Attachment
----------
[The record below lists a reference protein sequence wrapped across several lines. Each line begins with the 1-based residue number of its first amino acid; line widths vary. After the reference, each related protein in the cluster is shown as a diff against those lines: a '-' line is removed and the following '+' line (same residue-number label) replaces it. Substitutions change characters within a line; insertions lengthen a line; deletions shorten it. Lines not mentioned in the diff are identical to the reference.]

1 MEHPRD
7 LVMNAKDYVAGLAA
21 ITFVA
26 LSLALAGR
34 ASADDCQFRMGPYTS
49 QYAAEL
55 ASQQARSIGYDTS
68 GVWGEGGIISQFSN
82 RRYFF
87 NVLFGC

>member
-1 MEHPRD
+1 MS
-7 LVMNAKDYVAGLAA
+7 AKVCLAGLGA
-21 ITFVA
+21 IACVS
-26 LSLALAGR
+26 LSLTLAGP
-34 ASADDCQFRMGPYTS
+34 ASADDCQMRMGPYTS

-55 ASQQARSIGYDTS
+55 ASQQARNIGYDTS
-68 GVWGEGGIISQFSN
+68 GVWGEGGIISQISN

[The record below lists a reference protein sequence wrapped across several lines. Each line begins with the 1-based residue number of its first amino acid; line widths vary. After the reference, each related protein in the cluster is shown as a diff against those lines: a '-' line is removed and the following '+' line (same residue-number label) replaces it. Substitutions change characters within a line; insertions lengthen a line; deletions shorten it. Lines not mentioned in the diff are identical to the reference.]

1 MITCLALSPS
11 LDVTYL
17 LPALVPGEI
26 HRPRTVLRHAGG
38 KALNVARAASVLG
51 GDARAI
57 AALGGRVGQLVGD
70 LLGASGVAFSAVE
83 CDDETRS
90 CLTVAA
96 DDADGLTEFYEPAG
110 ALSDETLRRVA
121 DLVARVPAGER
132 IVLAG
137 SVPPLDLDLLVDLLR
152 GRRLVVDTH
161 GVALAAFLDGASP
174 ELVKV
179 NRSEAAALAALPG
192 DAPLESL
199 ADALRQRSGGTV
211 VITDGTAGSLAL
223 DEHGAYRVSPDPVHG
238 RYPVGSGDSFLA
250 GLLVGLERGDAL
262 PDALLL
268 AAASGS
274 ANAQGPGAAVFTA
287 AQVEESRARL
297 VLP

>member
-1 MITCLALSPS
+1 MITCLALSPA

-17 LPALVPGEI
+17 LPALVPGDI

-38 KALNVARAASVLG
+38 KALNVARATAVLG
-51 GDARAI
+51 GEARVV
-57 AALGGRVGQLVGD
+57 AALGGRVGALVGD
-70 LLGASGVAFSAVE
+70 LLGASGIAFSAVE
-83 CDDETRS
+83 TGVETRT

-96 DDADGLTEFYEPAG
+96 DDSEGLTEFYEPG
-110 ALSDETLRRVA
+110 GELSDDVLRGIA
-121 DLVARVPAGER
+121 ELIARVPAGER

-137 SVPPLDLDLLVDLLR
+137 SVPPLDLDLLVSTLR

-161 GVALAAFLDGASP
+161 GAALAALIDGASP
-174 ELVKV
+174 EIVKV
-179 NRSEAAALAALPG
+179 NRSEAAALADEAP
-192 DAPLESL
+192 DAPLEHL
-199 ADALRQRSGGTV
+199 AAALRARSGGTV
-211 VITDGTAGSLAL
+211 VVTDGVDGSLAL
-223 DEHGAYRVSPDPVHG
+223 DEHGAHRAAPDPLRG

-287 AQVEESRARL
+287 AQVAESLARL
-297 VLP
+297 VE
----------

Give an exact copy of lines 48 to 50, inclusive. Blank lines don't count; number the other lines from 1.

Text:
199 ADALRQRSGGTV
211 VITDGTAGSLAL
223 DEHGAYRVSPDPVHG